Let's go back to our windspeed/temperature example for one way to think about dimensions. What if we were to add an additional dimension which plotted the elevation above sea level? Now we have three dimensions for our given location, two of which are constantly changing, one which stays the same. In this way we can see how with multiple dimensions, some can be "pinned in place" so to speak, while others change. With my approach to visualizing the dimensions, I suggest that our universe is "pinned in place" at a position within the seventh dimension and above, with the sixth dimension and below allowing for the phase space of all possible states for a unique universe such as ours to be expressed. (String theorists have said our universe is embedded within a seven-dimensional "brane", or membrane, which could be another way of expressing the same idea).

Are windspeed and temperature "orthogonal" to one another? Only in one sense of the word. If you read through the entire Mirriam-Webster definition for orthogonal, the last interpretation listed is "statistically independent". Does temperature have to go up when windspeed goes down, or do both have to go up and down in lockstep? No. In other words, they are statistically independent. One could even say that windspeed, temperature, and elevation above sea level are at right angles to each other, in that you could plot these values on a three dimensional graph, with each axis at right angles to the others.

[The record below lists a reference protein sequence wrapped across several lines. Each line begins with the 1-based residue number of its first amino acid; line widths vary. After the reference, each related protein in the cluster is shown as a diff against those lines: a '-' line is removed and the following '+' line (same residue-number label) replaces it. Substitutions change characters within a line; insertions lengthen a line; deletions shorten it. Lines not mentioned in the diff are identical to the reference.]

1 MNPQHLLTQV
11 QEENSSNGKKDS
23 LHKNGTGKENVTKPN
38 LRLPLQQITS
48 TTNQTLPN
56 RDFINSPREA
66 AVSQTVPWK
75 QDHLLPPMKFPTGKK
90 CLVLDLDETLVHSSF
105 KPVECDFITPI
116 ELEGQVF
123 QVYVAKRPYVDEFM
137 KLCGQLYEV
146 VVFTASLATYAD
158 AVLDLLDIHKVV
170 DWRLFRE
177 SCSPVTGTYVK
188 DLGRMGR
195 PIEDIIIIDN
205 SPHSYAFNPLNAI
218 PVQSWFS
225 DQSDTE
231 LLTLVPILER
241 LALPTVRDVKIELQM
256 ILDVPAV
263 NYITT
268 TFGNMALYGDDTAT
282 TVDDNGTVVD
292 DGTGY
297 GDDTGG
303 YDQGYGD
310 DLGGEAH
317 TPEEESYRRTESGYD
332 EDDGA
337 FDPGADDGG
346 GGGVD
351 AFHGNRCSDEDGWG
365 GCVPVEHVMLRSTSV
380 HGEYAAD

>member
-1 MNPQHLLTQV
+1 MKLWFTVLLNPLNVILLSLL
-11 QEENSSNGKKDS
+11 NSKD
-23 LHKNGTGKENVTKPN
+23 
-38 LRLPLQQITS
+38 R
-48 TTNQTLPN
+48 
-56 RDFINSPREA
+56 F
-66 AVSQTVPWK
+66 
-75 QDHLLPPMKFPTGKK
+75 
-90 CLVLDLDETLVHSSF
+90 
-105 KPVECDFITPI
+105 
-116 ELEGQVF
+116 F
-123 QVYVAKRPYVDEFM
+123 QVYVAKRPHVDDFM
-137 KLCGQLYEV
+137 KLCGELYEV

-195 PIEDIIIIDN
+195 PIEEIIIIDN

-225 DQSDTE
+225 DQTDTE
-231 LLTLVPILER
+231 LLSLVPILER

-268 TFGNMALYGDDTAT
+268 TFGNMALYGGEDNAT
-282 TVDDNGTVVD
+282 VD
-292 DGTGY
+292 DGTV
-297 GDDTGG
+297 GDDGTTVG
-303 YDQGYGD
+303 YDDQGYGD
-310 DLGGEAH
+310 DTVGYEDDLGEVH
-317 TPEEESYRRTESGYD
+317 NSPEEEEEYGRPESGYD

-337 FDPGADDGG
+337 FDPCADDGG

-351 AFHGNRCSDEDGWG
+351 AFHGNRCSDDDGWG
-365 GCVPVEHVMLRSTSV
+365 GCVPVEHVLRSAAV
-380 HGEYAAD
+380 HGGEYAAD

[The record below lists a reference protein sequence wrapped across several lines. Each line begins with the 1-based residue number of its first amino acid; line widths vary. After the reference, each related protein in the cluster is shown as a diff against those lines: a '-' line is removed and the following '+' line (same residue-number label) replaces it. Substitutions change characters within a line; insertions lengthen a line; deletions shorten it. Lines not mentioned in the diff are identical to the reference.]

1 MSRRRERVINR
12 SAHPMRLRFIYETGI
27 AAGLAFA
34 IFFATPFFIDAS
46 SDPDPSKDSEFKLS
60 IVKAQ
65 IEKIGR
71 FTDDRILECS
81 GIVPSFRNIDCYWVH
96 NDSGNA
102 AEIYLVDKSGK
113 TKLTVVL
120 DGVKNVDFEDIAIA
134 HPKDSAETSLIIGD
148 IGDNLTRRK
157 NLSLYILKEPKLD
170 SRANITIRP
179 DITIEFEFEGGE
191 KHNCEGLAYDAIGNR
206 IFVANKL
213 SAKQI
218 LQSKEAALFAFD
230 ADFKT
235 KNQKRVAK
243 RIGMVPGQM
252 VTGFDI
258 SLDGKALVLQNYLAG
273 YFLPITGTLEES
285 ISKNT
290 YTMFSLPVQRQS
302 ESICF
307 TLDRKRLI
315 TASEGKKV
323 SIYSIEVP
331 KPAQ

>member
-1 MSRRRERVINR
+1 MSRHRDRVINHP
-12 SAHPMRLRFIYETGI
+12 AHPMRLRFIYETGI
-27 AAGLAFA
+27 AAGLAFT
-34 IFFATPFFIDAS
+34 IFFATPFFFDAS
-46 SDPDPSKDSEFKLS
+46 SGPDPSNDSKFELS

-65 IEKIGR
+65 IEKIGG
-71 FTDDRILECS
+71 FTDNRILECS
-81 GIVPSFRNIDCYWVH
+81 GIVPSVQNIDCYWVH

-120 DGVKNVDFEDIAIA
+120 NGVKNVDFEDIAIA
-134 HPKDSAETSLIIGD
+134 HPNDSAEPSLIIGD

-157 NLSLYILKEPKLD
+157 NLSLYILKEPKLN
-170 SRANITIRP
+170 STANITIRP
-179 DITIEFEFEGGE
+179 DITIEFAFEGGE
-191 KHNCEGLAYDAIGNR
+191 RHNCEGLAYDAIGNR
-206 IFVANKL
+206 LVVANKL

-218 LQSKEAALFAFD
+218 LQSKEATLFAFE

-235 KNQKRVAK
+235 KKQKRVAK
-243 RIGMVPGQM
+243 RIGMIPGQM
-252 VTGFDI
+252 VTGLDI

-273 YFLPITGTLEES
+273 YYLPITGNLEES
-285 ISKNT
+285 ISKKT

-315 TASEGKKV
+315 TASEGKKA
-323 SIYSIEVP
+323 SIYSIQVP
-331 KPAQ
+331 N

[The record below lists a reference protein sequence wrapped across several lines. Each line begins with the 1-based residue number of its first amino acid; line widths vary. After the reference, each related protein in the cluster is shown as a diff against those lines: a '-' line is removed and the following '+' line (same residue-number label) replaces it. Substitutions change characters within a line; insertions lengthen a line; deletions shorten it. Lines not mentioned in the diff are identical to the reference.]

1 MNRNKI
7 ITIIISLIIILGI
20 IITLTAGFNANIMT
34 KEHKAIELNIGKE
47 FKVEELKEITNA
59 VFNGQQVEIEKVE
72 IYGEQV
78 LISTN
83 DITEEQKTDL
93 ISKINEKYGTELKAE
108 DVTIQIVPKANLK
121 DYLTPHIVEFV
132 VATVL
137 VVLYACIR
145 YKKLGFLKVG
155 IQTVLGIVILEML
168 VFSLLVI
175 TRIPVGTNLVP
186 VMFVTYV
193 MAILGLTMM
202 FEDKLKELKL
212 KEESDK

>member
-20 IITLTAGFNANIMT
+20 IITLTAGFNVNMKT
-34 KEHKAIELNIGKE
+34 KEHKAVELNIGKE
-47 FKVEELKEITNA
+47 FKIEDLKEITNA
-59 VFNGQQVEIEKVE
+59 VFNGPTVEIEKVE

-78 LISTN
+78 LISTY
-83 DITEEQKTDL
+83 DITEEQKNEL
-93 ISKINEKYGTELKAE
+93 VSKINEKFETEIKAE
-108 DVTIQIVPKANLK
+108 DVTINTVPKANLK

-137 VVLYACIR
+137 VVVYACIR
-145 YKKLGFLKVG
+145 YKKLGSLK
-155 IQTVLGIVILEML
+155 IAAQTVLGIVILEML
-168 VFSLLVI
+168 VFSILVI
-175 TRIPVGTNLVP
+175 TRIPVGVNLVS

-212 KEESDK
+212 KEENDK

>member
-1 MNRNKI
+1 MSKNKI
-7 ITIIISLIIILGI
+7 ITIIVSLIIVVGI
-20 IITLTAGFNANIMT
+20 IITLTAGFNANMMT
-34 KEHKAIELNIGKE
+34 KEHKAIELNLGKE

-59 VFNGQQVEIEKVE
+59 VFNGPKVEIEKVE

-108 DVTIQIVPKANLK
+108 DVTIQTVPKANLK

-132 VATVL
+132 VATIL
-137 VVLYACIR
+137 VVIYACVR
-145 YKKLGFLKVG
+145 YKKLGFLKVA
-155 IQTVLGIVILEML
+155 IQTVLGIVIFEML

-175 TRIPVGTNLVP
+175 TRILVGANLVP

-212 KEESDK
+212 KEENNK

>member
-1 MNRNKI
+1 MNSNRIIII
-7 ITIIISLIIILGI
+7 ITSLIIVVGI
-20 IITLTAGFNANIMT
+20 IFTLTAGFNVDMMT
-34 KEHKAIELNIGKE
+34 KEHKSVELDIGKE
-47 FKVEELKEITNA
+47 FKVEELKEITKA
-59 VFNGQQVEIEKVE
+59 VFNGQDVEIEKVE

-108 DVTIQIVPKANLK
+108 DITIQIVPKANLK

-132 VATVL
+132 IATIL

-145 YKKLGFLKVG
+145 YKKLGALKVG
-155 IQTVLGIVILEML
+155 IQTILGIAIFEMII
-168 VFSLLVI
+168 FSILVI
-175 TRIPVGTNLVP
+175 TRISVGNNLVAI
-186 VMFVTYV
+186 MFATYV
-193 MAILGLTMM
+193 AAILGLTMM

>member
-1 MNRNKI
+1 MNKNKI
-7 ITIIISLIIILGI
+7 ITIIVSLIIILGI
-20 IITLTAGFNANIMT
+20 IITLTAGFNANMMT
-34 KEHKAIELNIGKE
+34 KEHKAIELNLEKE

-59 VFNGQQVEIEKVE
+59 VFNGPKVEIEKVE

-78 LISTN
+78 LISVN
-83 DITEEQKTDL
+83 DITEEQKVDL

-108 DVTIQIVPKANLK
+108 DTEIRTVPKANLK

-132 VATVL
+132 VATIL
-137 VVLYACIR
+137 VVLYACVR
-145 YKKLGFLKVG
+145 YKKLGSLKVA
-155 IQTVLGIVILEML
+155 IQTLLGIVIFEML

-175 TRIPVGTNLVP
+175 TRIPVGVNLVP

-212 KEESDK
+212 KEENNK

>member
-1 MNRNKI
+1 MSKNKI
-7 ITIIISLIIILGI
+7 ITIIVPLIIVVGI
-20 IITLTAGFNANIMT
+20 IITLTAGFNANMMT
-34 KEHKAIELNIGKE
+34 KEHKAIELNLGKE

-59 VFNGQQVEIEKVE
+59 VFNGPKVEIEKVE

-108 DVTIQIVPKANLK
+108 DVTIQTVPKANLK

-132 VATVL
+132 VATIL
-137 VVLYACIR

But how can we visualize a four-dimensional, a five-dimensional graph (and so on), where each axis is at right angles to the others? This is very hard for our monkey brains to envision, and that's the beauty of the point-line-postulate: it gives us a way to keep building the idea of spatial dimensions one upon another in our minds.

So, we've established what dimensions are, but have we established what spatial dimensions are yet? Here's how I would define the difference between elevation/wind speed/temperature as a set of three dimensions, as opposed to three spatial dimensions such as length, width, and height:

1. wind speed does not require temperature to exist, or vice versa: so those are not spatial dimensions. The third dimension that you and I are within, on the other hand, can't exist without the first and second, because they are all spatial dimensions.
2. The third dimension, like any of the spatial dimensions, is really a set of dimensions that are intertwined. Because of this interdependence, it doesn't matter what label you put on the third dimension: so while height or depth are different ways of thinking about what gets added by the third dimension, any term you use is dependent upon your reference frame. As I've often said, changing labels doesn't change what we're talking about, and "a rose is still a rose by any other name". On the other hand, you can't take your values for wind speed and say they are now temperature: the labels are not interchangeable, so those are not spatial dimensions.

That's it in a nutshell. There are many dimensional systems which can lay claim to an unlimited number, and that includes spatial dimensions if you're speaking in abstract terms. But with this project, we discuss the quality that gets added with each spatial dimension, and that's how we end up with the bold statement that there are really only ten spatial dimensions.

Enjoy the journey!

Rob Bryanton